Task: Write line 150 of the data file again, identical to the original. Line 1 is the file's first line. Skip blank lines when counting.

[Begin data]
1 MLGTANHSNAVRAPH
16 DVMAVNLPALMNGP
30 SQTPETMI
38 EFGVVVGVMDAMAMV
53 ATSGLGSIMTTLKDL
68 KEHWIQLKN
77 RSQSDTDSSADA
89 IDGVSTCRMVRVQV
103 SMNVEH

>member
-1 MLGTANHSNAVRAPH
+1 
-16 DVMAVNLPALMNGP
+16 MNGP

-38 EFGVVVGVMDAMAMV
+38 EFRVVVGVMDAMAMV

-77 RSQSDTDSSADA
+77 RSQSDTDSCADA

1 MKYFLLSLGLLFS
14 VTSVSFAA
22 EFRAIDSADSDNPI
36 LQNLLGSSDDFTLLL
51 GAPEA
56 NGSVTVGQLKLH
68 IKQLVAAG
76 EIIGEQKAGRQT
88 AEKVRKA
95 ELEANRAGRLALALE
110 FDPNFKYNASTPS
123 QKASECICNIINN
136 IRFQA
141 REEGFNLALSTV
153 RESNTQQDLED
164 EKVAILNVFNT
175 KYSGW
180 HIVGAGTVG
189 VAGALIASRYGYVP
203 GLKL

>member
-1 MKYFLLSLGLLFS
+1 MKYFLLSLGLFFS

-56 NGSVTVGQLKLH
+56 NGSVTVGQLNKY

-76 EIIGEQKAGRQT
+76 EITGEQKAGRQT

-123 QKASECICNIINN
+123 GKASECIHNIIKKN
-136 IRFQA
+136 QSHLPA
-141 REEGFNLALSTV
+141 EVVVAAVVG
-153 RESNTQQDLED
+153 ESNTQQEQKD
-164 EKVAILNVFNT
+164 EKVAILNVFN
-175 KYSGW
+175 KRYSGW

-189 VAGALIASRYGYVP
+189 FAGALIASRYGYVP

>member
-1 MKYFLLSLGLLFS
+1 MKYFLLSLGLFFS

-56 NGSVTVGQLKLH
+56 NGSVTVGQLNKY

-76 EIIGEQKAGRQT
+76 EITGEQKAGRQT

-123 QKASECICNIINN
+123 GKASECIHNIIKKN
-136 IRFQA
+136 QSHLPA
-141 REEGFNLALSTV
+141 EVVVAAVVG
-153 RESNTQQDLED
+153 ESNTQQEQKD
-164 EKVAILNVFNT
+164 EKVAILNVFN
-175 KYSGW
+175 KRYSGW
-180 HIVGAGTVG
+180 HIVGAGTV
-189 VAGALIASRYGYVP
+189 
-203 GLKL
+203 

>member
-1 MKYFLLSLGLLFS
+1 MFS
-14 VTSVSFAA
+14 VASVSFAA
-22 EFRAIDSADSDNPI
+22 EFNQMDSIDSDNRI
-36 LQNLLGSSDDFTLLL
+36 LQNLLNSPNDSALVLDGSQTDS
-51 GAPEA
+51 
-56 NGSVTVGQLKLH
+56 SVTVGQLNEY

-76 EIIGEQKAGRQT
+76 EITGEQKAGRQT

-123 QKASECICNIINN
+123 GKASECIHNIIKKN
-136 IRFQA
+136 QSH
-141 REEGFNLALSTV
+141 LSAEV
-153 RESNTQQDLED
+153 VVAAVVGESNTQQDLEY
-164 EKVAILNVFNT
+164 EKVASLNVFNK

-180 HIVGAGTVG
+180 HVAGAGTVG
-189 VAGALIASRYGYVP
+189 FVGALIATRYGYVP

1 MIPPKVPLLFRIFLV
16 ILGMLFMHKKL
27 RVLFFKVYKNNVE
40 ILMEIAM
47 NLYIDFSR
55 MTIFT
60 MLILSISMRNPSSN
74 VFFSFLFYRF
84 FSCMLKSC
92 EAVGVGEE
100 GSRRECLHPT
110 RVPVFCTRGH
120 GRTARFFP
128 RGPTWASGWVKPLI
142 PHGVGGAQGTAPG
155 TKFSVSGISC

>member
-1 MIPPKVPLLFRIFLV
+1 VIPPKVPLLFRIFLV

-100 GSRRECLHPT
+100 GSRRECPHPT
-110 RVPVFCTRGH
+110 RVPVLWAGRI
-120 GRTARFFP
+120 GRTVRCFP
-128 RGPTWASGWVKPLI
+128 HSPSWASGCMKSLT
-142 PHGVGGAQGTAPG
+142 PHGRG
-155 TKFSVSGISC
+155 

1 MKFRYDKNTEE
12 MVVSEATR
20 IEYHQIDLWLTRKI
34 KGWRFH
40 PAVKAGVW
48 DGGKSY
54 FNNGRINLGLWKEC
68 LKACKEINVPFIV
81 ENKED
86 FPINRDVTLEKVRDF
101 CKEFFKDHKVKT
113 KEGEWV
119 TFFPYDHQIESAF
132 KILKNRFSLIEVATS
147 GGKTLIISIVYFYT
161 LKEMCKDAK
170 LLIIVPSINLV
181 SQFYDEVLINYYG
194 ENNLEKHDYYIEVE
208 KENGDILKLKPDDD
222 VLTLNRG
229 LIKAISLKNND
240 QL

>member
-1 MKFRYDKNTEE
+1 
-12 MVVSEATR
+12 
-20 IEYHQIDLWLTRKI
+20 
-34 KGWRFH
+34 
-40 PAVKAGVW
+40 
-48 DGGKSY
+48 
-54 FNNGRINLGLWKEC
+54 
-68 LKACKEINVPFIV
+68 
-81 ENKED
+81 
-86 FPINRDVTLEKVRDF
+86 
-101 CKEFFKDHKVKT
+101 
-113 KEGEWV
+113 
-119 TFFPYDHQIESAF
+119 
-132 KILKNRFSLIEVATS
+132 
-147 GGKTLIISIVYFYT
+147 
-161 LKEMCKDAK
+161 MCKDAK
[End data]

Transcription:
48 DGGKSY